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Parusheva, D.D.


Dobrinka Parusheva

Dobrinka Parusheva, born in Dimitrovgrad, Bulgaria, in 1960. Ph.D. from the Bulgarian Academy of Sciences, Sofia. Research Fellow at the Institute of Balkan Studies, Sofia.

Mellon Fellow (1 September 2000 - 31 January 2001)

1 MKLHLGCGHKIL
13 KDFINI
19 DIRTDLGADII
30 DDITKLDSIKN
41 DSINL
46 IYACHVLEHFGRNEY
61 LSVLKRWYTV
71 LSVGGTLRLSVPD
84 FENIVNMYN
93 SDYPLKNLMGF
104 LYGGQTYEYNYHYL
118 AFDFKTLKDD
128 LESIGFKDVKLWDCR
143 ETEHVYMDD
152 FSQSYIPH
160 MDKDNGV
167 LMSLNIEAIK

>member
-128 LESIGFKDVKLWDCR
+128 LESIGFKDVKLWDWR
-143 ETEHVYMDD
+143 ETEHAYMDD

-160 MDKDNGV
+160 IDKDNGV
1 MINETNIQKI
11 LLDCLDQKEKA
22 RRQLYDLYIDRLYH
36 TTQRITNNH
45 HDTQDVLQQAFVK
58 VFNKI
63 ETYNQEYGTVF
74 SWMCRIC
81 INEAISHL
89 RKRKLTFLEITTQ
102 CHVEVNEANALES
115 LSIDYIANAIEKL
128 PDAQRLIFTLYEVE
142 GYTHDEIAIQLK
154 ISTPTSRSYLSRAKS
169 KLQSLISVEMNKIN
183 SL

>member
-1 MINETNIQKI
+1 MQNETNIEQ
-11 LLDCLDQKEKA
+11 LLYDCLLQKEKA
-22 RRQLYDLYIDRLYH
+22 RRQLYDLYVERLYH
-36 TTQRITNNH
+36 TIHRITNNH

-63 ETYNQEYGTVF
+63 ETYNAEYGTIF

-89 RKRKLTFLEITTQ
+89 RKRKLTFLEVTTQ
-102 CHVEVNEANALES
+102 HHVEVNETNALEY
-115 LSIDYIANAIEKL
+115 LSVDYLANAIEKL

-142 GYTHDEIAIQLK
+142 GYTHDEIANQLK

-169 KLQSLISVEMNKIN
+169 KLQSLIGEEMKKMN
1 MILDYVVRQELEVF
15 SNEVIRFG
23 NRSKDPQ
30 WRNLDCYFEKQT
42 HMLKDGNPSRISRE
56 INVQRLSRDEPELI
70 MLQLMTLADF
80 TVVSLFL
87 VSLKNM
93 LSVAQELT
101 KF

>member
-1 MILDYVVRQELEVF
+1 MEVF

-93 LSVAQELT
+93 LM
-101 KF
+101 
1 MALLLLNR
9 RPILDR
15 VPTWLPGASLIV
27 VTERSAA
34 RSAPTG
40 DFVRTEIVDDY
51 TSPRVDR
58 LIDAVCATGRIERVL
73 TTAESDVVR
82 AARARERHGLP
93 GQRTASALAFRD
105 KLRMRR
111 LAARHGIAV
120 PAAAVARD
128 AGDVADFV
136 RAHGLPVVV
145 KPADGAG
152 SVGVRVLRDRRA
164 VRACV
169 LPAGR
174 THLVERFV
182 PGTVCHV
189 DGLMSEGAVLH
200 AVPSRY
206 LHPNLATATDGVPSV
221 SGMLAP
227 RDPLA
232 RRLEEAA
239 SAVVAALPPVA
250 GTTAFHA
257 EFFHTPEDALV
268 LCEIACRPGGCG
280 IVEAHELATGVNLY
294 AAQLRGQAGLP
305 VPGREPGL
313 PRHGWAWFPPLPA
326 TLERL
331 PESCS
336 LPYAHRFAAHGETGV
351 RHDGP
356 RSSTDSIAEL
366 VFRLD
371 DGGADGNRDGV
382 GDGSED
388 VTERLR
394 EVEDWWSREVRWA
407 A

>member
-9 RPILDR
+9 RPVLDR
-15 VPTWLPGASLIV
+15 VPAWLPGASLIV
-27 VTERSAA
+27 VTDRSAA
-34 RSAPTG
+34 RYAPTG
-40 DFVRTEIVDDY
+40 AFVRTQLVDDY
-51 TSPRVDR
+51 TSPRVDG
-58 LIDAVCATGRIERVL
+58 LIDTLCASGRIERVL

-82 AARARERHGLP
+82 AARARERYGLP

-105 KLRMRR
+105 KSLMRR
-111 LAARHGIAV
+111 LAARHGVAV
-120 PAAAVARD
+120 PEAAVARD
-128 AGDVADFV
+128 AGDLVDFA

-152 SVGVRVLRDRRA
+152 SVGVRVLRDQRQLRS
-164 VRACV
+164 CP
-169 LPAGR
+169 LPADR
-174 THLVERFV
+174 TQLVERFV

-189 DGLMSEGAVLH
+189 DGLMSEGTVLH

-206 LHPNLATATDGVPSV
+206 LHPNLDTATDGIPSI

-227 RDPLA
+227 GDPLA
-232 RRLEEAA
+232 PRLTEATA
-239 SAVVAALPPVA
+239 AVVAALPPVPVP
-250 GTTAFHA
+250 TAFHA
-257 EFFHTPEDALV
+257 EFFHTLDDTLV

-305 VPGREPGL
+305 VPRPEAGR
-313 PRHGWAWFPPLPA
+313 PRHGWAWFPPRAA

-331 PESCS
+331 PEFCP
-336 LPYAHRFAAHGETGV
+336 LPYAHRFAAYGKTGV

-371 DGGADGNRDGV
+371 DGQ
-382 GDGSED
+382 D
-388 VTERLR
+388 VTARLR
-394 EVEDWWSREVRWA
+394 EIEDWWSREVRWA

During my five-month stay at NIAS I finished a draft of the last chapter of a book on the political culture in the Balkans in the nineteenth and early twentieth century. The concept of political culture is, like most concepts in the social sciences, a polysemous one. In my essay, political culture is considered to be the complex set of orientations and discourses that actors use while trying to account for, make sense of, or legitimise/delegitimise prevailing political arrangements. My perspective is both historical and comparative. The research aims to stress the national differences and common regional features of Balkan political culture(s). Four Balkan countries are involved: Bulgaria, Greece, Rumania and Serbia. In the nineteenth-century Balkan states, people were quite aware of what an integrated modern state should be, and this awareness resulted in the leading strata consciously taking shortcuts to reach this goal more quickly, mainly by utilising the legislative and organisational techniques of much more advanced states. A gap between theory and practice is an unavoidable feature of any polity; but the gap is particularly wide in political systems like in the Balkans, in which vocabularies imported from the West are used to conceal and/or legitimise institutional arrangements that are a far cry from the political modernity seen in Western European parliamentary regimes. It was this gap between Westernised institutions and traditional social structures, behaviour and mentalities, which could not be filled. The result was a political culture that did not contribute to stable democratic values and institutions. To use the jargon of the theorists, there was too much of an affective political culture and too little of a cognitive and evaluative political culture. This statement could be maintained for all four Balkan countries, and I claim one should consider the existence of a common regional type of political culture.

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